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to give inmates reasonable access to the courts, and that our decision in Ross v. Moffitt, 417 U.S. 600 (1974), while not directly in point, supported the State's claim that it need not furnish attorneys to bring habeas corpus and civil rights actions for prisoners.

After the District Court approved the library plan, the State submitted an application to the Federal Law Enforcement Assistance Administration (LEAA) for a grant to cover 90% of the cost of setting up the libraries and training a librarian and inmate clerks. The State represented to LEAA that the library project would benefit all inmates in the State by giving them

meaningful and effective access to the court[s]. . . . [T]he ultimate result . . . should be a diminution in the number of groundless petitions and complaints filed. . . . The inmate himself will be able to determine to a greater extent whether or not his rights have been violated,

and judicial evaluation of the petitions will be facilitated. Brief for Respondents 3a.

Both sides appealed from those portions of the District Court orders adverse to them. The Court of Appeals for the Fourth Circuit affirmed in all respects save one. It found that the library plan denied women prisoners the same access rights as men to research facilities. Since there was no justification for this discrimination, the Court of Appeals ordered it eliminated. The State petitioned for review, and we granted certiorari. 425 U.S. 910 (1976).7 We affirm.


A. It is now established beyond doubt that prisoners have a constitutional right of access to the courts. This Court recognized that right more than 35 years [97 S.Ct. 1495] ago when it struck down a regulation prohibiting state prisoners from filing petitions for habeas corpus unless they were found "`properly

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drawn'" by the "`legal investigator'" for the parole board. Ex parte Hull, 312 U.S. 546 (1941). We held this violated the principle that "the state and its officers may not abridge or impair petitioner's right to apply to a federal court for a writ of habeas corpus." Id. at 549. See also Cochran v. Kansas, 316 U.S. 255 (1942).

More recent decisions have struck down restrictions and required remedial measures to insure that inmate access to the courts is adequate, effective, and meaningful. Thus, in order to prevent "effectively foreclosed access," indigent prisoners must be allowed to file appeals and habeas corpus petitions without payment of docket fees. Burns v. Ohio, 360 U.S. 252, 257 (1959); Smith v. Bennett, 365 U.S. 708 (1961). Because we recognized that "adequate and effective appellate review" is impossible without a trial transcript or adequate substitute, we held that States must provide trial records to inmates unable to buy them. Griffin v. Illinois, 351 U.S. 12, 20 (1956).8 Similarly, counsel must be appointed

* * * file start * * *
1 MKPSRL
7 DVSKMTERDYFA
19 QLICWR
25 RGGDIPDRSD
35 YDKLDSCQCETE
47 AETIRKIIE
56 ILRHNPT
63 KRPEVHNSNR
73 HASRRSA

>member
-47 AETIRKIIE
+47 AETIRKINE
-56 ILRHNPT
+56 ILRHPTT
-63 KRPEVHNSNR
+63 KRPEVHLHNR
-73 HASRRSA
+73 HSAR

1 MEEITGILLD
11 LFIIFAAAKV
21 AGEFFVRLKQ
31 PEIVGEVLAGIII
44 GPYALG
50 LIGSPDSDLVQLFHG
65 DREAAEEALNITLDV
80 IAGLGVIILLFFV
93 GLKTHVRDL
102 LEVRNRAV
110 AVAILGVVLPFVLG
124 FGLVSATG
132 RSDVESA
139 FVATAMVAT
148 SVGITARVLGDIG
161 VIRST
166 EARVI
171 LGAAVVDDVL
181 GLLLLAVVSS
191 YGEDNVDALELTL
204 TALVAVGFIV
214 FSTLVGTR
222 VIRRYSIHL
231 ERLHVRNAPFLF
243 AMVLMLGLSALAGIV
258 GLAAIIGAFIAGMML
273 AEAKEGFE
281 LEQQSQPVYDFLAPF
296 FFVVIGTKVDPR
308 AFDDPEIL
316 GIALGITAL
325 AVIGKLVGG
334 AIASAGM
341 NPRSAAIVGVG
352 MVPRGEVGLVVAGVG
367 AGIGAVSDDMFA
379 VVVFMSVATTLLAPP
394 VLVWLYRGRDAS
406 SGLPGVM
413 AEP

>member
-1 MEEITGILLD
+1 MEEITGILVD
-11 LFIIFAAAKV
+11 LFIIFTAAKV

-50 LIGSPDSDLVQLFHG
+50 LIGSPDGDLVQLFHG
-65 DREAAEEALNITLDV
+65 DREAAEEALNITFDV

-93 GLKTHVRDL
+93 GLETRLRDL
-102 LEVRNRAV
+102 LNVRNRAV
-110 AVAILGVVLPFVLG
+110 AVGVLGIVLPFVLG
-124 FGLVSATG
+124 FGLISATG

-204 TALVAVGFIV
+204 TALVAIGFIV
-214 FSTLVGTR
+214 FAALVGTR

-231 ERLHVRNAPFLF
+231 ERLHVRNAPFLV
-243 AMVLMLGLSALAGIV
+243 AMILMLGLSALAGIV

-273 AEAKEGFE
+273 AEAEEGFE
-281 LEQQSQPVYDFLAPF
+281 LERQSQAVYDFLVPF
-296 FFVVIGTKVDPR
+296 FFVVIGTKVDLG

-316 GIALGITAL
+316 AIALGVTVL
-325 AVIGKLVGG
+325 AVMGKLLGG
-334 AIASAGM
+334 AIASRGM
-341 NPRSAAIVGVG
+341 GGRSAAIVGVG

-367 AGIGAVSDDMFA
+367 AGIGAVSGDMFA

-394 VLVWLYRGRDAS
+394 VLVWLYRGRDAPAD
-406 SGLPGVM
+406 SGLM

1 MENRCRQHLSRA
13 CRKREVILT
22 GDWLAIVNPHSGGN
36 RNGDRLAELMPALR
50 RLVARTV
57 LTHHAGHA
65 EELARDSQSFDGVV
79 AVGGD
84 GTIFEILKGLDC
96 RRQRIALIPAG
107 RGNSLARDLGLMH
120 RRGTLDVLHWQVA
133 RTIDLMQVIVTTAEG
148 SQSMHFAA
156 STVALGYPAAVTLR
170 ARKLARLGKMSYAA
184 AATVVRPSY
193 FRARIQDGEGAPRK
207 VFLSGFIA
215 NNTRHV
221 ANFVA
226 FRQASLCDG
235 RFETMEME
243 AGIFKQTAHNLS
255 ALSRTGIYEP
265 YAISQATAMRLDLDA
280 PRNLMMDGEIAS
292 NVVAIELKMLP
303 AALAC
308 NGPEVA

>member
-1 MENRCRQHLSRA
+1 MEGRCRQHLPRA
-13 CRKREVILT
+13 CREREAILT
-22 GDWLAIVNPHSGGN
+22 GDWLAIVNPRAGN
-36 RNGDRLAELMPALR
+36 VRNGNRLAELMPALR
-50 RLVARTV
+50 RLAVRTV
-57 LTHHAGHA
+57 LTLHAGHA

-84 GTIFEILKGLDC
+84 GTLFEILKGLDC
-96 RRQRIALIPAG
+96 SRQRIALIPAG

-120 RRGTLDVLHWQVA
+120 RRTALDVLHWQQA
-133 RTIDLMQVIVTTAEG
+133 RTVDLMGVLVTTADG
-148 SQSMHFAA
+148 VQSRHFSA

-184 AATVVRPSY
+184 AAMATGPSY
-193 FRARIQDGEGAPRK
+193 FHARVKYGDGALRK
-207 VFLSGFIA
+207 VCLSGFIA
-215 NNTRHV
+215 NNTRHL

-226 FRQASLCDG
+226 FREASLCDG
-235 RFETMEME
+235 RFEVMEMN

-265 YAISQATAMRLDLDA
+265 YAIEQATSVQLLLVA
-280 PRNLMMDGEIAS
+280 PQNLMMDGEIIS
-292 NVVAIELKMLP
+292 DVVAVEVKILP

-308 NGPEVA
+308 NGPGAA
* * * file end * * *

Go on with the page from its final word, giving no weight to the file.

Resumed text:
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to give indigent inmates "a meaningful appeal" from their convictions. Douglas v. California, 372 U.S. 353, 358 (1963).

Essentially the same standards of access were applied in Johnson v. Avery, 393 U.S. 483 (1969), which struck down a regulation prohibiting prisoners from assisting each other with habeas corpus applications and other legal matters. Since inmates had no alternative form of legal assistance available to them, we reasoned that this ban on jailhouse lawyers effectively prevented prisoners who were "unable themselves, with reasonable adequacy, to prepare their petitions," from challenging the legality of their confinements. Id. at 489. Johnson was unanimously extended to cover assistance in civil rights actions in Wolff v. McDonnell, 418 U.S. 539, 577-580 (1974). And even as it rejected a claim that indigent defendants have a constitutional right to appointed counsel for discretionary appeals, the Court reaffirmed that States must "assure the indigent defendant an adequate opportunity to present his claims fairly." Ross v. Moffitt, 417 U.S. at 616. "[M]eaningful access" to the courts is the touchstone. See id. at 611, 612, 615.9

Petitioners contend, however, that this constitutional duty merely obliges States to allow inmate "writ writers" to function. [97 S.Ct. 1496] They argue that, under Johnson v. Avery, supra, as long as inmate communications on legal problems are not restricted, there is no further obligation to expend state funds to implement affirmatively the right of access. This argument misreads the cases.

In Johnson and Wolff v. McDonnell, supra, the issue was whether the access rights of ignorant and illiterate inmates were violated without adequate justification. Since these inmates were unable to present their own claims in writing to the courts, we held that their "constitutional right to help,"

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Johnson v. Avery, supra at 502 (WHITE, J., dissenting), required at least allowing assistance from their literate fellows. But, in so holding, we did not attempt to set forth the full breadth of the right of access. In McDonnell, for example, there was already an adequate law library in the prison.10 The case was thus decided against a backdrop of availability of legal...